So, the first one up is a beautiful story called Overture by Vanessa Couchman. Overture is the first in the L'Alouette Trilogy about a young girl from rural Aveyron in the south-west of France. A backwater, many would say, but such a beautiful one! 

Disclaimer: I must tell you that I have read the novel prior to its publication. However, it's such a moving tale, of hardship, of loss, and of dreams come true, that you will have to see for yourself whether it's a book you'd like to read.


rural Aveyron (c) Cathie Dunn

We begin in Aveyron in 1897. Marie-Thérèse is a young girl born into a farming family living on a rented farm near a small village. Gifted with a beautiful singing voice, she dreams of becoming a professional singer – at a time when that profession was by far not as accepted and respectable as it is now (well, one could argue the latter point sometimes, but hey...). Highly intelligent, she also knows her place as a dutiful daughter of God-fearing parents, though her dreams continue.

When tragedy strikes, her life is thrown into turmoil. Evicted by their landlord – a particularly uncivilised but powerful man whose advances she rebuffs, with dire consequences – Marie-Thérèse and her mother Augustine find themselves homeless. When a good friend takes them in, they are barely able to make ends meet, and relying on charity is not something either of them can accept easily.

So, with a final sad glance at the only world she has known, Marie-Thérèse and Augustine board a train to stay with her aunt and uncle who run a restaurant specialising in Aveyron cuisine in Paris. Dazzled by the lure of the big city, Marie-Thérèse begins to dream again of a singing career, but the path to fame and fortune is littered with obstacles...

Overture is a beautifully-written tale of a young girl following her dreams. We feel for her when she fails to convince the professionals and when her mother puts her foot down, trying to keep her on a more respectable path. And we rejoice with her when she receives praise for her beautiful voice, and the hard work she puts in. 

The characters are all very well-developed. Marie-Thérèse comes to life with her emotions and actions; her aunt and uncle are real 'characters', flawed and caring beneath a blustery exterior; Frédéric, her mentor in Paris, is intriguing.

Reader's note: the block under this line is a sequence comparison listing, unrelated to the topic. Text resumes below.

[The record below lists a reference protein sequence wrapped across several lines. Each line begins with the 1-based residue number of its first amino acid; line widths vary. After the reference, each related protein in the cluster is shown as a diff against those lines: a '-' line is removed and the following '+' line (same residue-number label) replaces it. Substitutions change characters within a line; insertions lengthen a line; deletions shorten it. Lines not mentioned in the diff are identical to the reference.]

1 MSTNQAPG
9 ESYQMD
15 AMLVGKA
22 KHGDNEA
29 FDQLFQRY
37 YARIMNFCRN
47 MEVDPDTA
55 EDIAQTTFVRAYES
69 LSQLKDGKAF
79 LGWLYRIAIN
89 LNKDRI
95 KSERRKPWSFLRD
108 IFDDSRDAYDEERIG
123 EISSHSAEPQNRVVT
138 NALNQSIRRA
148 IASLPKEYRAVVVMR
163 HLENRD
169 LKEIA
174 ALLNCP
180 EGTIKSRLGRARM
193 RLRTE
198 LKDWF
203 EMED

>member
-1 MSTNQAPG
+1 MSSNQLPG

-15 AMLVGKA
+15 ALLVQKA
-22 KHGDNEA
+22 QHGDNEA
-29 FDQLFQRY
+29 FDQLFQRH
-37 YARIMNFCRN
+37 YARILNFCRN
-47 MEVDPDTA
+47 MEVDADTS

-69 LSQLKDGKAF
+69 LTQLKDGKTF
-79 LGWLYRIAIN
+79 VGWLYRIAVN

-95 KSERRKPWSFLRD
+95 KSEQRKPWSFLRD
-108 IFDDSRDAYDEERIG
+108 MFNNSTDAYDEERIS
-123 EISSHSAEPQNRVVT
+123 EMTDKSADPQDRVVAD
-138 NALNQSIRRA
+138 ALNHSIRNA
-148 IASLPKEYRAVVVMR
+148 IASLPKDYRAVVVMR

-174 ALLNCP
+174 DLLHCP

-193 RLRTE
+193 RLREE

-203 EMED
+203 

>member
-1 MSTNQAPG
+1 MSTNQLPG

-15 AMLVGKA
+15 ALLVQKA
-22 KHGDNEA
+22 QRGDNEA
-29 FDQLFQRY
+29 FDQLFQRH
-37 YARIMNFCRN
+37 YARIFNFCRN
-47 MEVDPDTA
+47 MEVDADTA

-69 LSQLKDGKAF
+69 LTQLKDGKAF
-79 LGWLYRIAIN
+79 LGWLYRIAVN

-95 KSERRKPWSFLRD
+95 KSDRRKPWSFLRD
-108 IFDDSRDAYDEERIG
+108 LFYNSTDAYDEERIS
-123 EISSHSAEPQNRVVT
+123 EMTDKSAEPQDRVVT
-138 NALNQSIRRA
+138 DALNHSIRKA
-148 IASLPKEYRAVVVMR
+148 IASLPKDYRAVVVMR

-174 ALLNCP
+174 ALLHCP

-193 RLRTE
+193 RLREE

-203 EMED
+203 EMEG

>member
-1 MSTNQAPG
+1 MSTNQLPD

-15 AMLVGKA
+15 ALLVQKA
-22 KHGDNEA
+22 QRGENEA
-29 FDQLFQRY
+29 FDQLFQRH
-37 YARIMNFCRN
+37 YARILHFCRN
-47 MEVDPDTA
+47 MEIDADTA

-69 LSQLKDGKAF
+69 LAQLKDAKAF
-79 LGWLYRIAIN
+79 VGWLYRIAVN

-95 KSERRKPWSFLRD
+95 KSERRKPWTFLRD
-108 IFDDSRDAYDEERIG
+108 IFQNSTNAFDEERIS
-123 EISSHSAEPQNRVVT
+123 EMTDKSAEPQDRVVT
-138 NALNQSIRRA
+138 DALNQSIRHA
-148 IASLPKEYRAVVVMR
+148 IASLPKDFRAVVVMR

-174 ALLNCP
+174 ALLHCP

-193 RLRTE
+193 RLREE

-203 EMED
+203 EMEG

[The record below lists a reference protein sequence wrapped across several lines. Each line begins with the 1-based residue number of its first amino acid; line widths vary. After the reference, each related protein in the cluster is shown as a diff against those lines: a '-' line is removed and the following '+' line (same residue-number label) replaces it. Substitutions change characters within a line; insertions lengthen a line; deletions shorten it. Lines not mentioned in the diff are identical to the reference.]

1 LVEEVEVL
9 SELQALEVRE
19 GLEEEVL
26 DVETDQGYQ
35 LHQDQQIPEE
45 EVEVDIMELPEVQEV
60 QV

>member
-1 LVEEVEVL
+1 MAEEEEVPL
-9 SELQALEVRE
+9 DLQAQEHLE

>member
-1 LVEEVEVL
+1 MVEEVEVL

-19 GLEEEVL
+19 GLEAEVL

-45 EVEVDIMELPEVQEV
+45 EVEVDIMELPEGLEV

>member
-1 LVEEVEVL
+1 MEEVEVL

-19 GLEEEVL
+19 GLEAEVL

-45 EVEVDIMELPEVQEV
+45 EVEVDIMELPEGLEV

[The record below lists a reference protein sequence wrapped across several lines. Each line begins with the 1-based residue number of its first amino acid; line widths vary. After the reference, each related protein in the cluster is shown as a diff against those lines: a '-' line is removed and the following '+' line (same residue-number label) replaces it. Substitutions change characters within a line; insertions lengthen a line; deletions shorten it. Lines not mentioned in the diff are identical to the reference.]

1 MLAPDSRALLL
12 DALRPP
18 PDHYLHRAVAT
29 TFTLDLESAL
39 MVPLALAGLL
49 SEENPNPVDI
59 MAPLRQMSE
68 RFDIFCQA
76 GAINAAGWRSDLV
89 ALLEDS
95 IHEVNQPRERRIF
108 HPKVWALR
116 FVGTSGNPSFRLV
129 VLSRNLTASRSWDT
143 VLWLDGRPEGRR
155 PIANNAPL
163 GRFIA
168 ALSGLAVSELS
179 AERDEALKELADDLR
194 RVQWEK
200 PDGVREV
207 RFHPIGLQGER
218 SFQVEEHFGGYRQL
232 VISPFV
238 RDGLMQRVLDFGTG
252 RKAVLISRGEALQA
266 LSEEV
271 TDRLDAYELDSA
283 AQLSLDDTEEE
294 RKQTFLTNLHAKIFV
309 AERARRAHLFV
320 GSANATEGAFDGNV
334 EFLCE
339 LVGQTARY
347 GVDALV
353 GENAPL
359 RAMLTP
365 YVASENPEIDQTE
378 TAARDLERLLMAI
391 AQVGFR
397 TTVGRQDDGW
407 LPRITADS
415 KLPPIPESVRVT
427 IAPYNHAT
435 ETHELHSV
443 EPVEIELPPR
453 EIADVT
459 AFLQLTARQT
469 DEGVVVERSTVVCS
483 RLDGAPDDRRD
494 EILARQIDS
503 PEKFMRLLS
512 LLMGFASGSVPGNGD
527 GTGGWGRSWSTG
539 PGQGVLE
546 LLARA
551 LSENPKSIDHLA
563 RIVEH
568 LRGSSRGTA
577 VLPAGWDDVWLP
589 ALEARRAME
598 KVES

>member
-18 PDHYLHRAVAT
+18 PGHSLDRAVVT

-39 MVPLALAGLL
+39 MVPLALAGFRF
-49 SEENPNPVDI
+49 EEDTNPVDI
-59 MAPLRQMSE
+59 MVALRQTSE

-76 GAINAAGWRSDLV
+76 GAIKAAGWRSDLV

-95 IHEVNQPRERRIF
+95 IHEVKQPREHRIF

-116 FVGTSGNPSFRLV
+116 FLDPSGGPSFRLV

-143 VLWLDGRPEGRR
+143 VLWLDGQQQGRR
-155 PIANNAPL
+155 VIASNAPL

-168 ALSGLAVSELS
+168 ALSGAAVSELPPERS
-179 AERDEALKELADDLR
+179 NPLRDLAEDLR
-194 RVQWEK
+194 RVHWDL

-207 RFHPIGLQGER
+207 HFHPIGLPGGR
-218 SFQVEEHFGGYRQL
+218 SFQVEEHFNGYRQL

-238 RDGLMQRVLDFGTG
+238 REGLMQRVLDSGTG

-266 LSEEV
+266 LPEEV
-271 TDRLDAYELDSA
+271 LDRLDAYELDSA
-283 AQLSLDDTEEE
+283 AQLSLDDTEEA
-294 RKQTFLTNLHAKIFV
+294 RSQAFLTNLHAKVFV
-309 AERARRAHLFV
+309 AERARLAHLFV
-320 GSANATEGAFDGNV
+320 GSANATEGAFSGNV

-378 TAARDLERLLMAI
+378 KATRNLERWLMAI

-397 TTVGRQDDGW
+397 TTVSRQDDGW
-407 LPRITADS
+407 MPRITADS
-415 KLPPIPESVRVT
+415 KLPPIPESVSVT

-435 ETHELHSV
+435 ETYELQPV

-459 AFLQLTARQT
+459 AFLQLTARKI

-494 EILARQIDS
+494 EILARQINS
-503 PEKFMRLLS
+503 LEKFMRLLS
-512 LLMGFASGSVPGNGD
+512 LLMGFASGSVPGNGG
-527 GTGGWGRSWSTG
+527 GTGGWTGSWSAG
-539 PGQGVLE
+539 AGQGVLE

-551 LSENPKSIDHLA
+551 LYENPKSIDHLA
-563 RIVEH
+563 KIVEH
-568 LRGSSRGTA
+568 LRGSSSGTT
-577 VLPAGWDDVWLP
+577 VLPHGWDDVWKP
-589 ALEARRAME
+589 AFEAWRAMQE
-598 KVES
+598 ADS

Ms Couchman conveys a deep sense of setting in Overture. Through Marie-Thérèse's eyes, we 'see' Aveyron and its rolling hills of fields and forests, and we feel the vibrant city that Paris was at the turn of the last century. Having recently visited Aveyron, I can only attest to it being exactly as described. Not much has changed there in the last 100 years.

Readers who like historical fiction with a young heroine following her dreams, through hardships and challenges, will love Overture, as will readers of novels set in France. 

As Overture is the first in a trilogy, I'm very much looking forward to the next instalment in Marie-Thérèse's personal and musical journey...



Blurb:


What if you had a unique talent, but everything conspired against your dreams?
France, 1897. Born to a modest farming family, Marie-Thérèse has a remarkable singing voice and wants to become a professional singer. But too many obstacles, including her parents' opposition, stand in her way. And, through no fault of her own, she makes a dangerous enemy of the local landlord.
When the family circumstances change suddenly, Marie-Thérèse and her mother must move to Paris to work in her aunt's restaurant. Her ambitions rekindle, but the road to success is paved with setbacks until a chance meeting gives her a precious opportunity.
She is close to achieving all her dreams, but the ghosts of the past come back to haunt her and threaten Marie-Thérèse's life as well as her career.
Overture is the first in a trilogy set in France, starting in 1897 and finishing at the end of World War II.  



Overture is available in ebook and paperback formats on various Amazon outlets, including Amazon UKAmazon US and Amazon France.

Follow the author on her website!


Thank you for reading this review. I hope you found it useful.


Friday, June 7, 2019

Visiting Najac, a fortress in Aveyron

Last weekend, I had the pleasure to visit author friend Vanessa Couchman at her home in the Tarn et Garonne area, a mere 2 1/2 hour drive from us. She had an author talk organised by a local library on the Friday, so apart from seeing her, I took the chance to explore the area a little. It's well worth it, and I'm hoping to go back again one year.
Château de Najac
Pretty historic villages dot the hillsides covered in forests and fields. It is an agricultural area – as different as could be from our own dry wine-growing region. You fall in love from one place to the next. I'll be writing about these beautiful places next time.

The village of Najac from the tower
Today, the focus is on a medieval fortress: the castle at Najac. Not a fancy 'chateau' as the young French guide told us, but a 'forteresse'. Situated on top of a hill, you have sweeping views over the countryside. An old lane leads directly down the steep slope and up again into the village of the same name located on an opposite hill.


Najac had a varied history, often changing hands. When a square keep was originally built in 1100, the counts of Toulouse held power over the lands, which retained their independence from the kingdom of France, which was confined to the north. But as the dreams of expansion southwards grew, French kings began to take, rebuild and garrison castles in strategic places like Najac.